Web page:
Sean Spicer wasn't emotionally unstable or hurling chewing gum into his mouth. He didn't pick up his White House briefing room lectern and try to smash a reporter over the head.
That's to say that Tuesday's White House daily briefing was a curious, if perhaps inevitable disappointment. Chalk it up to post-McCarthy Depression.
This is a new affliction in which reporters may exhibit melancholy, even irritability, if not a reduced appetite, after watching the Melissa McCarthy spoof of Spicer on "Saturday Night Live."
Her character, a fire-breathing exemplar of petulance and evasion, was a comedic classic and version of the highway accident you can't take your eyes away from.
Tuesday brought Spicer's first formal briefing since the spoof. It looked like the very same backdrop, podium and, yes, even protagonist.
Yes, he looked very much like McCarthy, didn't he? Or is it vice versa? Or maybe this was a parody? When Spicer turned to the assembled reporters, you might have sought out Bobby Moynihan, Kenan Thompson or Cecily Strong (whose father is a former Associated Press reporter).
Darn, no sign of them. One could only have hoped, especially since the rules of engagement for the briefing are already rather different. Spicer has created a system in which reporters put their names on a list kept by an aide in advance, in the hopes of being called upon, says a friend there. He doesn't know what they want to ask, just the outlets on the list. Then he calls upon some on the list (he looked downward several times before calling out a name Tuesday).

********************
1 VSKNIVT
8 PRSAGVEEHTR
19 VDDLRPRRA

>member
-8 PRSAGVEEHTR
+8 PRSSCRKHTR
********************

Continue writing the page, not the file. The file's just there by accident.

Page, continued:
It's a bit odd. But, it seemed, the absences of Moynihan, Thompson and Strong were, too. Why weren't they there? It might be perfect for TV. Very apt for the new Age of Trump. Imagine how clips of a real question from a famous faux reporter might go viral!
But no. The real journalists in attendance were decorous and understated on Tuesday. It was a reminder that the past can be prologue with this particular ritual, with the near certainty of no actual news being made always present.
For sure, Spicer is calling on a more varied group than many predecessors, and it may explain a fairly eclectic array of questions.
So it wasn't just the obvious ones Tuesday about the dramatic Senate confirmation of Education Secretary Betsy DeVos, the state of new healthcare legislation or the late Tuesday oral arguments on one legal challenge to President Trump's immigration order.
There were also ones from reporters representing international outlets in South Korea, Spain and Mexico, broaching matters of concerns back home. And, if truth be told, their queries were rather pedestrian.
But, throughout, one might have harkened back to the Saturday night character who was largely unrecognizable as McCarthy since, well, the fake Spicer looked so much like the real one.
It explained why some folks in the room, according to a friend who was there, thought there would be some premeditated response to the McCarthy spoof. Perhaps Trump himself would surface (and perhaps take a shot at Alec Baldwin, who's got him down cold?). Or Spicer uttering some pre-crafted reference to his primetime satiric ignominy.
Still, McCarthy's own presence was felt.
As Spicer bid everybody adieu, and began heading off the small stage, somebody yelled out a final query: Had he seen the spoof?
By the time the line was uttered, Spicer was gone.
Live from the White House, this was, after all, Tuesday Afternoon Live. Expectations, even in the Trump era, must be modest.